Abstracts (first author)


Consequences of an arms race on the cuticular hydrocarbon profiles of an insect host and its three brood parasites

Author(s): Schmitt T, Wurdack M, Kroiss J, Strohm E, Niehuis O


Parasites and their hosts have conflicting interests – to either successfully exploit the host or to defend against the parasite attack. This situation sets the board for an evolutionary arms race between both species. The species pair then follows a trajectory through repeated cycles of fine tuning of the parasite’s attack strategies and evasive actions of the host. As a special case, brood parasites need to avoid detection by the host in order to neither be attacked while in the nest nor risk the nest to be abandoned by the host afterwards. Insect brood parasites may avoid olfactory detection by mimicking the host’s cuticular hydrocarbon (CHC) profile. In this case, the arms race would lead to optimized chemical mimicry in the parasite. The host could e.g. change the CHC composition in order to escape a mimetic match. The most straightforward parasitic associations consist of one parasite and one host. More complex variations are possible but very rare: one parasite may use several hosts or several parasites may specialize in one single host. In this study, a solitary host and its three host-specific brood parasites serve as a model of such a multi enemy / single target system. We compare the CHC profiles and predict that a brood parasite whose intrusion is detectable by the host should develop chemical mimicry. The host in return should establish counterstrategies. Competition between parasites may fuel the perfection of mimicry or the development of completely new intrusion strategies. We find two chemotypes of the host that differ greatly in their CHC composition. Evolving a second CHC profile might be the outcome of escaping a parasite’s mimicry. However, a second parasite species has evolved a close match of their CHC composition compared to the alternative chemotype. The third parasite produces its very own CHC bouquet – it has developed a new strategy for invading host nests and can no longer be fended off by the host.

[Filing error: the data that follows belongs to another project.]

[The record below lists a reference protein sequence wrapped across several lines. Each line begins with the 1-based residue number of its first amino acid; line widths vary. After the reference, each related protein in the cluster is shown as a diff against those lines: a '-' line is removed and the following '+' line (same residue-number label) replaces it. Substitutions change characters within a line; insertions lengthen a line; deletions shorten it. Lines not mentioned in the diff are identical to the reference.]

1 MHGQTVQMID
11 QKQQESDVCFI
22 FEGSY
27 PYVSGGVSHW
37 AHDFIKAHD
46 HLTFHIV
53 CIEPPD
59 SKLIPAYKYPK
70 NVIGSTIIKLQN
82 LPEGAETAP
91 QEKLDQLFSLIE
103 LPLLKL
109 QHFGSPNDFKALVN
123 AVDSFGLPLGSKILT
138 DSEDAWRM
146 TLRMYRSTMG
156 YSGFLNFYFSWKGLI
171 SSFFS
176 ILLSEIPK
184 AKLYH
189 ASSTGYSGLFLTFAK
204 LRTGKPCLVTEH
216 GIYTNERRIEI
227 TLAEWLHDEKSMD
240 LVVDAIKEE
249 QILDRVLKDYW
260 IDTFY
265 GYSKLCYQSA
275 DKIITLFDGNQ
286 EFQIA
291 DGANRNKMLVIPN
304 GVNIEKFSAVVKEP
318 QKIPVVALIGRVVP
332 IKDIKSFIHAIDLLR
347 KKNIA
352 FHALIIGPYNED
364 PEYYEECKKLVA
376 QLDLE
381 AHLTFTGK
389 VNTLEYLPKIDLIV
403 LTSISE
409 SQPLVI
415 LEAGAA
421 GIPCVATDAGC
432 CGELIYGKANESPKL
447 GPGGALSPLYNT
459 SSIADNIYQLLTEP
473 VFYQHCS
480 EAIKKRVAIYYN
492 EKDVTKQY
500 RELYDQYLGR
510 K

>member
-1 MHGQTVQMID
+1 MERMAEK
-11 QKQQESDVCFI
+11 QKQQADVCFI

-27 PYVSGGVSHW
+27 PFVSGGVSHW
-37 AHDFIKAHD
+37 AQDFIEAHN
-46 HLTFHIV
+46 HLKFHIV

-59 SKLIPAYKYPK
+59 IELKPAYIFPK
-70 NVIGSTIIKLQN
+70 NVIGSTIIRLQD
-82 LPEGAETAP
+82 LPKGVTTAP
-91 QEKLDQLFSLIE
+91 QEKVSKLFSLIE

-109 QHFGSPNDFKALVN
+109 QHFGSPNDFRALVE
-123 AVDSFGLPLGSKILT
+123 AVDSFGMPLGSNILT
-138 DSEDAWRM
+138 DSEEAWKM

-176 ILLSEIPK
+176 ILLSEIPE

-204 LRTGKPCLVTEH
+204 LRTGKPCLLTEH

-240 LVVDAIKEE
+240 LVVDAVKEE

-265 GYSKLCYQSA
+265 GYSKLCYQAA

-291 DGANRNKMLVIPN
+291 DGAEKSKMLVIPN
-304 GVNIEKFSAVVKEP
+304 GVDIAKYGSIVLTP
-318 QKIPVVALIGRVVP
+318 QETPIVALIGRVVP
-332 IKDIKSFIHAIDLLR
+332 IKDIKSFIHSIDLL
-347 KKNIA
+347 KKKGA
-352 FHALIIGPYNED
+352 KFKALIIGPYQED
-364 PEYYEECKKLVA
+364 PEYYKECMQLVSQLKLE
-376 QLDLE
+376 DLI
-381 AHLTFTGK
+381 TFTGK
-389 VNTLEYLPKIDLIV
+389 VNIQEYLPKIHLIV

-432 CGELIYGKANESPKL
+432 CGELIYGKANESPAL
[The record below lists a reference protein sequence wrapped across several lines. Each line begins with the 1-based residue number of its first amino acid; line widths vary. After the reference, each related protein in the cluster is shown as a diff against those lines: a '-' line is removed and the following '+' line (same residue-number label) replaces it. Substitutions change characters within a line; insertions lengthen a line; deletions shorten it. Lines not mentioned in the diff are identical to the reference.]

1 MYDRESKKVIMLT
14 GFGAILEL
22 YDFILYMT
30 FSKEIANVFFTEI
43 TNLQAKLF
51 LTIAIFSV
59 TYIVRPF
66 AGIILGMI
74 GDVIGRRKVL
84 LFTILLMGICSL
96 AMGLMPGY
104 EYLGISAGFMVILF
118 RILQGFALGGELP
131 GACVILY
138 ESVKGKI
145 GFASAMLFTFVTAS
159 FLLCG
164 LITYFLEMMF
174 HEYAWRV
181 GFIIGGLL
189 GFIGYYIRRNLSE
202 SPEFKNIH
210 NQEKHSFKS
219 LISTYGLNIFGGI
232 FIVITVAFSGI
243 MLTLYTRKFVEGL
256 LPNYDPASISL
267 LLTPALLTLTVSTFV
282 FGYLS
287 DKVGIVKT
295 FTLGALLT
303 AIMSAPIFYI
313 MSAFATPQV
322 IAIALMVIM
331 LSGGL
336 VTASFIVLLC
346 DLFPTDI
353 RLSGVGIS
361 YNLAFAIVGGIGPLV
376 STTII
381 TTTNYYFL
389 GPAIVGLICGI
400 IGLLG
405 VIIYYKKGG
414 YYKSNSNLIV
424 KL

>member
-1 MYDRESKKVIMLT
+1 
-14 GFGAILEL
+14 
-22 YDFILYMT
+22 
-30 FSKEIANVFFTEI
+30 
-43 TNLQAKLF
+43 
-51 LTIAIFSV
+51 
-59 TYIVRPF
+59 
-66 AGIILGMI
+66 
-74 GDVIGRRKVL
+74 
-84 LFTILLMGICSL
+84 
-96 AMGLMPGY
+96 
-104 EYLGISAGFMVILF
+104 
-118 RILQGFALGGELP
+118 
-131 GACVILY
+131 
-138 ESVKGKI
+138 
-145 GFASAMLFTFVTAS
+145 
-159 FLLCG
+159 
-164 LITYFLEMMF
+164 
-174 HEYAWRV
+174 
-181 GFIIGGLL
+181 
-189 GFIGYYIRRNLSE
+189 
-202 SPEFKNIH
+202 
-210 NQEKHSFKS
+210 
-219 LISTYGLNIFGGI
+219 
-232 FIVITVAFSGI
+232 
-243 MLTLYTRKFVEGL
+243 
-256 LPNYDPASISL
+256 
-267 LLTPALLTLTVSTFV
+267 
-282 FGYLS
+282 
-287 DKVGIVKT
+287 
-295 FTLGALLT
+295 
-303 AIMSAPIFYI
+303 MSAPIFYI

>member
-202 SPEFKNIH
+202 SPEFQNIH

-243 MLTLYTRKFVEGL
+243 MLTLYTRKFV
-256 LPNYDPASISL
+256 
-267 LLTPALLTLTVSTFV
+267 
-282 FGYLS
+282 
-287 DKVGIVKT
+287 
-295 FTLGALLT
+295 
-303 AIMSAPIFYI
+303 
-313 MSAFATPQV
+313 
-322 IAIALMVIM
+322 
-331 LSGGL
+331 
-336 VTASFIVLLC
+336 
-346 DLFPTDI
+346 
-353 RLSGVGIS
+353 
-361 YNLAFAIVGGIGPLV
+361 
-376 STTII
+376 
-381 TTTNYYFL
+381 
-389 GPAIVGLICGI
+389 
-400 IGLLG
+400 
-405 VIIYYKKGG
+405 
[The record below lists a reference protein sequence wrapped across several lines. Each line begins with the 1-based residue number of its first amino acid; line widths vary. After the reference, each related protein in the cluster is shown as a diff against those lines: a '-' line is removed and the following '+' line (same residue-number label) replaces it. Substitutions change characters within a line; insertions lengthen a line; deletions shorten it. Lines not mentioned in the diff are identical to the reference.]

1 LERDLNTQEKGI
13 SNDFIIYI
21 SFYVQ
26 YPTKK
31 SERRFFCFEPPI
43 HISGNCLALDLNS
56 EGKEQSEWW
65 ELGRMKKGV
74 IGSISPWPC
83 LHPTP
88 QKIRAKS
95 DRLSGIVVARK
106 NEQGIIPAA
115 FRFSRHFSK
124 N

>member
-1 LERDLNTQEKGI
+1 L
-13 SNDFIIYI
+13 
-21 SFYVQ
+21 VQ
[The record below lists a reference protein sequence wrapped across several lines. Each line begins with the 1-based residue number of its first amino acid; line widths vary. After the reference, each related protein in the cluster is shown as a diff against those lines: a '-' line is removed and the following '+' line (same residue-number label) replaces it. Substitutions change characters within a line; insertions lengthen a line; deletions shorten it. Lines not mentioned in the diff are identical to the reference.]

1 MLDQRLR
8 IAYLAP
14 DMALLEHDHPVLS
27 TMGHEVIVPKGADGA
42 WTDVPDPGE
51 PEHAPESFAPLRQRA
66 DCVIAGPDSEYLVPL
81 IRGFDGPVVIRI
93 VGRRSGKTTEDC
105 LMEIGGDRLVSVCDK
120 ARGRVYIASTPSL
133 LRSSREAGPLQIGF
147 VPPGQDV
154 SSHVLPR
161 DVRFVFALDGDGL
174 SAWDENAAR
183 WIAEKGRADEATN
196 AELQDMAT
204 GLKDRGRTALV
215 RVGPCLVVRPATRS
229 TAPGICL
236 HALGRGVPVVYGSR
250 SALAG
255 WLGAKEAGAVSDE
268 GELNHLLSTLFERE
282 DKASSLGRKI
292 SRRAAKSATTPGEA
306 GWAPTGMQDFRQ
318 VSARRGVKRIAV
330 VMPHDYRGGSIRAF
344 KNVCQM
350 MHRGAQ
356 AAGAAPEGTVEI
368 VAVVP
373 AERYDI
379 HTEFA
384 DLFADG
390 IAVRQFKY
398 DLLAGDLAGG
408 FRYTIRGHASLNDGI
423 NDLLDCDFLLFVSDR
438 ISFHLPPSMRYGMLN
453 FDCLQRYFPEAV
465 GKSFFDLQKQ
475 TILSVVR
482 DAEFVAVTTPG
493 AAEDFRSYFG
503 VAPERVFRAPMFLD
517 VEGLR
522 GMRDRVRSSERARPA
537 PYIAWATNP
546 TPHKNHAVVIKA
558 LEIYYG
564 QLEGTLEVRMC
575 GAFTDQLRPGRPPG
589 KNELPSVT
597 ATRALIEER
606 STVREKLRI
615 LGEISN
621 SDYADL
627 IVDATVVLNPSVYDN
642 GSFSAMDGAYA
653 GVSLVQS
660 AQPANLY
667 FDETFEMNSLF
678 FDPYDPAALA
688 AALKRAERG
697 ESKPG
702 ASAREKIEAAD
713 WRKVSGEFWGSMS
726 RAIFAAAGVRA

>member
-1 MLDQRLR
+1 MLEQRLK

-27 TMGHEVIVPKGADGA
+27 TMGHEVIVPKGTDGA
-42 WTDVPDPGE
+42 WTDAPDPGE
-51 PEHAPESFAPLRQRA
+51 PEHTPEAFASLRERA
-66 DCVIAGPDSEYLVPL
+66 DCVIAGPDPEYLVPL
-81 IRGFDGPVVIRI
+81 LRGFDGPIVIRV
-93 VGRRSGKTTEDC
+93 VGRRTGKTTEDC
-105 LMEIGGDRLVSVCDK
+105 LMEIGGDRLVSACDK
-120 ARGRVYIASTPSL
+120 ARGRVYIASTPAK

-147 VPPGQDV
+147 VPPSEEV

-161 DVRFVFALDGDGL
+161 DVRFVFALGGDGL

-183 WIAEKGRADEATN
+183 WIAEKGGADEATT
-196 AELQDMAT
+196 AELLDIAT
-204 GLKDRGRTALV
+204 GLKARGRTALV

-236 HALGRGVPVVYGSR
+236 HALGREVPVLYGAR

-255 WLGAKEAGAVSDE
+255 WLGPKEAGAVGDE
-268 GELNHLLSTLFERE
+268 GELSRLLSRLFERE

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XIV Congress of the European Society for Evolutionary Biology

Organization Team
Department of Animal Biology (DBA)
Faculty of Sciences of the University of Lisbon
P-1749-016 Lisbon


Computational Biology & Population Genomics Group